WOM's Significance Researchers have recognized that WOM is probably the most powerful force shaping consumer behaviour (Whyte, 1954), which lead researchers to describe WOM as almost irresistible (Arndt, 1967) and a response that may be among the most important (Brown, Barry, Dacin, and Gunst, 2005). How persuasive WOM is, particularly in comparison with more traditional marketing communication channels such as advertising, has long been a topic of inquiry (Katz and Lazarsfeld, 1955). Research has found that informal information, such as WOM, was a more important source of information compared to mass media such as print or television advertising (Beal and Rogers, 1957; Buttle, 1998; East, Hammond, Lomax, and Robinson, 2005; Hinde, 1999; Katz and Lazarsfeld, 1955; Traylor and Mathias, 1983). WOM has even been found to be more important in influencing consumers compared to independent thirdparty reviews such as Consumer reports (Herr, Kardes, and Kim, 1991; Hinde, 1999; Price and Feick, 1984). Lastly, WOM can also be more powerful than the consumers own attitude toward a product (Bourne, 1957). While it has become clear that WOM can dominate other information channels, no research has summarised why WOM has such a significant impact on consumers; this is what this paper wishes to investigate. Thus, this paper will now turn to a synthesis of previous research to fill this gap. At the most fundamental level, one could think of two fundamental factors that fuel WOM's significance: The pervasiveness of WOM, that is its reach or the number of consumers exposed to it, and the persuasiveness, that is its impact on consumers' attitudes and behaviours. The following two sections synthesize findings from the literature regarding the pervasiveness and persuasiveness of WOM and build a conceptual framework consisting of eleven drivers that contribute towards the significance of WOM. The Pervasiveness of WOM Based on extant literature, seven factors can be thought of as contributing towards the pervasiveness of WOM. Firstly, WOM is a global phenomenon (Money, 2000; Takada and Jain, 1991; Watkins and Liu, 1996), although individualist and collectivist cultures may engage in WOM to a different extent (Watkins and Liu, 1996). WOM has been found to be of importance in western countries such as the UK (Ranaweera and Prabhu, 2003; Stokes and Lomax, 2002), the US (Brown et al., 2005; Whyte, 1954), Canada (Bansal and Voyer, 2000), Germany (Wangenheim, 2005; Wangenheim and Bayn, 2004) and Sweden (Anderson, 1998), Asian countries such as Japan (Money, 1995; Money, 2000), South Korea (Babin, Yong-Ki, Eun-Ju, and Griffin, 2005) and Singapore (Chew and Wirtz, 2001; Wirtz and Chew, 2002) and developing nations such as India (Ennew, Banerjee, and Li, 2000) and the former Soviet Union (Bauer and Gleicher, 1953). Thus, WOM can be seen to be effective across geographical borders. Secondly, WOM operates across all industries. WOMs importance stretches across diverse industries encompassing corporate services (Money, 2000), personal services (Reichheld, 2003; Swanson and Kelley, 2001), basic goods (Belk, 1971) and complex goods (Arndt and May, 1981; Gilly, Graham, and Wolfinbarger, 1998; Herr et al., 1991; Price and Feick, 1984; Schindler and Bickart, 2002; Stuteville, 1968; Swan and Oliver, 1989; Westbrook, 1987).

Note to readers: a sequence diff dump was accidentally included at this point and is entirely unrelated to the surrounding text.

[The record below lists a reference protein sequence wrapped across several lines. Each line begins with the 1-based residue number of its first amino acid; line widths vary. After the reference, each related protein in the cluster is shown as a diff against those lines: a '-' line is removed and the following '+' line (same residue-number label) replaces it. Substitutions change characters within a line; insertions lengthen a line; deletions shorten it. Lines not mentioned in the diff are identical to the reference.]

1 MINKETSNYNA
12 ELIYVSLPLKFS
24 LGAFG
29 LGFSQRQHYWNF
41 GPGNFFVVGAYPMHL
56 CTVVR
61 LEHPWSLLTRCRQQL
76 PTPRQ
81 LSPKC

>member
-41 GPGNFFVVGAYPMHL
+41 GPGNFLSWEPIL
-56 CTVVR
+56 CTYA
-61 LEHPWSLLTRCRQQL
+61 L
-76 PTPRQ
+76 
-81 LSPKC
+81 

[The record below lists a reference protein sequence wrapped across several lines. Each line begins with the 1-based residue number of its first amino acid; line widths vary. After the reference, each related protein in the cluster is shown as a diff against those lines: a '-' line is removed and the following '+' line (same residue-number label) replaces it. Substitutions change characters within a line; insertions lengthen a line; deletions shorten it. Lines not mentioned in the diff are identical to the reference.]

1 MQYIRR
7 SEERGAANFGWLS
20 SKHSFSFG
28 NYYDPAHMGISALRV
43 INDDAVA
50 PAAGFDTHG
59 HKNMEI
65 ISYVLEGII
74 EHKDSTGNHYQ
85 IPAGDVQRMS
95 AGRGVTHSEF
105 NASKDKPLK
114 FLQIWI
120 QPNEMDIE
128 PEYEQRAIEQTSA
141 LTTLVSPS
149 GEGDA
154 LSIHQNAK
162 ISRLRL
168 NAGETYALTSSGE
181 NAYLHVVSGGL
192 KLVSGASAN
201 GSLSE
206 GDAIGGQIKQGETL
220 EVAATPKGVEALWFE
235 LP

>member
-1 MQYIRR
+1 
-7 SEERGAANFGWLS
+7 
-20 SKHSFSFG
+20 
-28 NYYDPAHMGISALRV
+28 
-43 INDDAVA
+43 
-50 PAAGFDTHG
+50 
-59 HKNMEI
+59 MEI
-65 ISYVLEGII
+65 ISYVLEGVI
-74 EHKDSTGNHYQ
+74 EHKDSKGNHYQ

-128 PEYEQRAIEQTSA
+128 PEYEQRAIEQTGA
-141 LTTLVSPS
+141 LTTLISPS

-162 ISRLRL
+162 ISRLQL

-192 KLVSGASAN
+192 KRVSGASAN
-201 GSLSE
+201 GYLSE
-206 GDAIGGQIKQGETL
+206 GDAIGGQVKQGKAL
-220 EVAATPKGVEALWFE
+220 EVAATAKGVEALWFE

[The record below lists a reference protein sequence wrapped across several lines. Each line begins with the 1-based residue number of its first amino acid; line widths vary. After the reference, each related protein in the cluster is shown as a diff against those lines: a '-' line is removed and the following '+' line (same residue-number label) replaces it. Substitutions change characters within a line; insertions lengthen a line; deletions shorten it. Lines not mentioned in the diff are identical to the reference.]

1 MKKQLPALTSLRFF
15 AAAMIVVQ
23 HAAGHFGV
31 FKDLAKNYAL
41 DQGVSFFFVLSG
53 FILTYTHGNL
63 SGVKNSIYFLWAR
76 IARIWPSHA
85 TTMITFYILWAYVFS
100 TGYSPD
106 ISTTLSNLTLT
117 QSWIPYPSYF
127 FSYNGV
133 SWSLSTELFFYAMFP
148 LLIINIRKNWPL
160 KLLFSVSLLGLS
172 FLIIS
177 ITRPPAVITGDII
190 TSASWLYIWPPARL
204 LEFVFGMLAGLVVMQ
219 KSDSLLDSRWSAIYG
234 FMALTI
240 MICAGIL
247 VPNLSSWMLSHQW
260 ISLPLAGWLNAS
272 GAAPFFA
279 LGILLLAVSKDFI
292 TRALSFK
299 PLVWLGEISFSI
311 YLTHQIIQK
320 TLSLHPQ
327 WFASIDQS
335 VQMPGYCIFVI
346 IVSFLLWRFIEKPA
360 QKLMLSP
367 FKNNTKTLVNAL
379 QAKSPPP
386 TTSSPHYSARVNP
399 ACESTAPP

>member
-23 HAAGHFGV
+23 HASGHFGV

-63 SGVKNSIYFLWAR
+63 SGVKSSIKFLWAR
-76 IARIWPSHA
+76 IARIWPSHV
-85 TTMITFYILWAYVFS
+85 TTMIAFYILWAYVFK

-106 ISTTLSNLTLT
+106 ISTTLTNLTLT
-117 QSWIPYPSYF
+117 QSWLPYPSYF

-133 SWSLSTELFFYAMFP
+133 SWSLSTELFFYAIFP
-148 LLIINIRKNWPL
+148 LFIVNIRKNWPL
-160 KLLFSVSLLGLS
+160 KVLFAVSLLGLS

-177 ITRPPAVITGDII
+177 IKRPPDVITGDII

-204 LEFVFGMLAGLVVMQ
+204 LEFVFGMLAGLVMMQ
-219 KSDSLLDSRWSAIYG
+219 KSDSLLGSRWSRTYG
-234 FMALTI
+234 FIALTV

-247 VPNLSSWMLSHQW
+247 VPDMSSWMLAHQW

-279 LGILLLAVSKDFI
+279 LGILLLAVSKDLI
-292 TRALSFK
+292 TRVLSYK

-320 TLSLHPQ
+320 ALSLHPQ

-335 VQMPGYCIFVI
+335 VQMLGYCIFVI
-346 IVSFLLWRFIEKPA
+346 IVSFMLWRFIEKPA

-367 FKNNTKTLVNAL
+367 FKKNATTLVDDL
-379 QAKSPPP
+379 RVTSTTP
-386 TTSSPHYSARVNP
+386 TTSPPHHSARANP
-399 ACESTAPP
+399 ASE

Thirdly, the proportion of consumers engaging in WOM has been found to be very high (Bone, 1995; Bristor, 1990). Data from the Swedish and US customer satisfaction barometers indicate that more than half of all consumers engage in WOM (Anderson, 1998). Similarly, 57% of people who had initiated contact with a manufacturer (e.g. email, phone, web) talked to at least one other person about their experience (Bowman and Narayandas, 2001) and more than 70% of consumers had engaged in WOM after product consumption (i.e. watching a movie) (Bayus, Carroll, and Rao, 1985). Other research findings have suggested that as many as 80% of consumers engage in WOM (Bone, 1992; Larsen and Hill, 1954). Thus, a sizeable proportion of consumers engage in WOM, across a variety of industries. Fourthly, the proportion of consumers relying on WOM has been found to be very high. While the precise proportion is disputed (East et al., 2005; Walker, 1995), it is clear that the majority of consumers often rely on WOM for decision-making. The proportion of consumers who rely on WOM as the main source of information can vary from nine percent to 65% (East et al., 2005). A number of other studies support the notion that at least half of all consumers rely on WOM when making purchase decisions (Barnes, 1986; Engel, Blackwell, and Kegerreis, 1969a; Engel, Kegerreis, and Blackwell, 1969b; Feldman and Spencer, 1965; Walker, 1995). Fifthly, WOM can spread quickly. In a study of how many people an innovator had spoken to a few days after trialling a product, 90% of innovators had told at least one person about their experience, while 40% of people had told two or more people (Engel et al., 1969b). Importantly, the speed with which WOM is re-transmitted is even greater for digital WOM (Phelps, Lewis, Mobilio, Perry, and Raman, 2004). Sixthly, one of the key factors in allowing WOM to spread quickly is the fact that WOM may be re-transmitted (Bristor, 1990). That is, WOM may be received by a consumer who then passes the message on to another consumer and so forth (Arndt, 1967). Early research called for an investigation of this phenomenon (Richins, 1984; Sheth, 1971) with subsequent inquiries showing that re-transmission is a real world phenomenon in traditional settings (Brown and Reingen, 1987; Reingen, 1987; Reingen and Kernan, 1986) as well as for digital WOM (Phelps et al., 2004). Lastly, one of the most powerful facets of WOM is that it can be shared with more than one person, i.e. multiple dyads. Some research has found that WOM is 'only shared on average with a relatively low number of three people (Bowman and Narayandas, 2001; Larsen and Hill, 1954). Using Swedish and US national customer satisfaction barometers, it was found that those who engaged in WOM, talked to an average of 9.5 people (Sweden) and 7.9 people (US) (Anderson, 1998). The number of people talked to by each WOM sender can vary considerably from zero to up to 35 in a traditional WOM context (Larsen and Hill, 1954). Digital WOM appears to vary even more substantially, ranging between one and 177 digital episodes in a month (Phelps et al., 2004). After having discussed the pervasiveness, or reach, of WOM, the following section discusses the persuasiveness or impact of WOM. The Persuasiveness of WOM Based on the extant literature, four factors have been identified that contribute towards the persuasiveness of WOM. Firstly, it is generally agreed that the persuasiveness of WOM is mainly due to WOM being seen as credible, trustworthy and reliable (Arndt, 1967; Dholakia and Sternthal, 1977; Heckman, 1999; Richins, 1984; Sobczak, 1990). Secondly, WOM has been found to be highly persuasive due to the receiver's ability to give feedback (Arndt, 1967,